Michael Taylor (forester)

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Michael Taylor
Michael Taylor in Redwood National Park taking a preliminary measurement with a laser rangefinder
Michael W. Taylor

(1966-04-25) 25 April 1966 (age 58)
Known forDiscovered Hyperion (tree), the tallest tree in the world. Discovered many tall redwood trees.

Michael W. Taylor (born 25 April 1966, in Los Angeles) is a leading discoverer of champion and tallest trees - most notably coast redwoods. In 2006, Taylor co-discovered the tallest known tree in the world, a coast redwood (Sequoia sempervirens) now named "Hyperion". He also discovered "Helios" and "Icarus", the 2nd and 3rd tallest.

National Geographic made a video about the discovery and measuring of Hyperion.[1] The discovery made headlines.[2][3][4]

Taylor has discovered 50 coast redwoods over 350 feet (107 m) tall, and co-discovered approximately 100 more with Chris Atkins and Stephen Sillett, who is the first holder of the Kenneth L. Fisher Chair in Redwood Forest Ecology at Humboldt State University.[5] Taylor and Sillett have collaborated and measured remarkable previously unknown redwoods. Their discoveries have fueled research and public interest in coast redwoods, which are now a World Heritage Site.

Michael is a main character of the non-fiction book (2007) The Wild Trees.[6] The narrative includes how Taylor began exploring for tall trees, measuring tallest trees, and later networking with Pacific coast forest researchers.

Taylor co-discovered the largest known coast redwood named Lost Monarch in the Grove of Titans, as well as Iluvatar in Prairie Creek Redwoods State Park.

Tallest tree discoveries[edit]

Redwoods: Helios and Icarus were discovered in 2006, shortly before Hyperion. Hyperion was the record height coast redwood that prompted National Geographic Society and Save-the-Redwoods League to coordinate a documentary. These are just 3 of many coast redwoods over 350 feet (107 m) feet which Michael Taylor discovered. The details are chronicled at www.talltreesclub.org[dead link]

Tree Name Height
m ft
Hyperion 115.61 379.3
Helios 114.58 375.9
Icarus 113.14 371.2


Pines: Discovery of 4 new world's tallest pine trees, January, 2011.[8]

Largest coast redwood discoveries[edit]

Del Norte Titan is the 4th largest coast redwood known, which Michael Taylor discovered with Dr. Steven Sillett, in Jedediah Smith Redwoods State Park.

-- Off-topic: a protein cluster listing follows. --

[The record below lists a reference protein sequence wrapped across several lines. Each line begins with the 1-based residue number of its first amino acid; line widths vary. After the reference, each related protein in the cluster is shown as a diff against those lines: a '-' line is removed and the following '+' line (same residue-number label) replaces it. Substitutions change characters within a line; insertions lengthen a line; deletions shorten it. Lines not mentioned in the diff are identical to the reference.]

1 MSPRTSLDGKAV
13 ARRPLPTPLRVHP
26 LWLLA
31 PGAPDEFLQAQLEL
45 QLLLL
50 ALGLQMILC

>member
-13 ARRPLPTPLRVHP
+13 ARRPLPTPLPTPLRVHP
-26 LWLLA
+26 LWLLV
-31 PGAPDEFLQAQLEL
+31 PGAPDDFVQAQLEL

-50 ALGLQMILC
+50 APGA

Taylor discovered and co-discovered the largest known coast redwoods. The locations of these trees have not been disclosed by the National and California State Parks to the general public. For more information see www.landmarktrees.net

Tree Name Location Height Diameter (b.h) Volume Source
m ft m ft m3 ft3
Lost Monarch JSRSP 97.5 320 7.9 26 1203.46 42,500 [9]
Fusion Giant, aka Melkor RNP 106.3 349 6.8 22 1107.2 39,100 [10]
Iluvatar PCRSP 91.43 300.0 6.25 20.5 1061.88 37,500 [9]
Del Norte Titan JSRSP 93.6 307 7.3 24 1053.38 37,200 [9]
El Viejo Del Norte JSRSP 98.7 324 7.1 23 1002.41 35,400 [9]
Howland Hill Giant JSRSP 100.6 330 5.85 19.2 950.9 33,580 [11]


Taylor attended Humboldt State University from 1984 to 1987 studying forestry, attended San Diego State University in 1988, returned to Humboldt State University 1992-94 completing a Bachelor of Science in environmental engineering.


Michael Taylor resides in northern California.


  1. ^ National Geographic: Measuring Hyperion
  2. ^ Eureka, new tallest living thing, San Francisco Chronicle
  3. ^ "For Extreme Tree Hunters, Redwoods Rule". Washington Post.
  4. ^ "For Extreme Tree Hunters, Redwoods Rule". NBC News.
  5. ^ "Sillett: Ken L. Fisher Chair in Redwood Forest Ecology". Archived from the original on 2013-01-04.
  6. ^ Preston, Richard (2007), The Wild Trees: A Story Of Passion And Daring. Allen Lane Publishers.
  7. ^ Christopher J. Earle. "Sequoia sempervirens (coast redwood)". The Gymnosperm Database. Retrieved 2014-11-01.
  8. ^ KGW News, World's Tallest Pine, January 23, 2011 Archived September 12, 2011, at the Wayback Machine
  9. ^ a b c d Gymnosperm Database
  10. ^ Vaden, M. D. (2008). Grove of Titans & Atlas Grove. Website Documentary Page.
  11. ^ Van Pelt, R. (2001). Forest Giants of the Pacific Coast. Global Forest. ISBN 0-295-98140-7.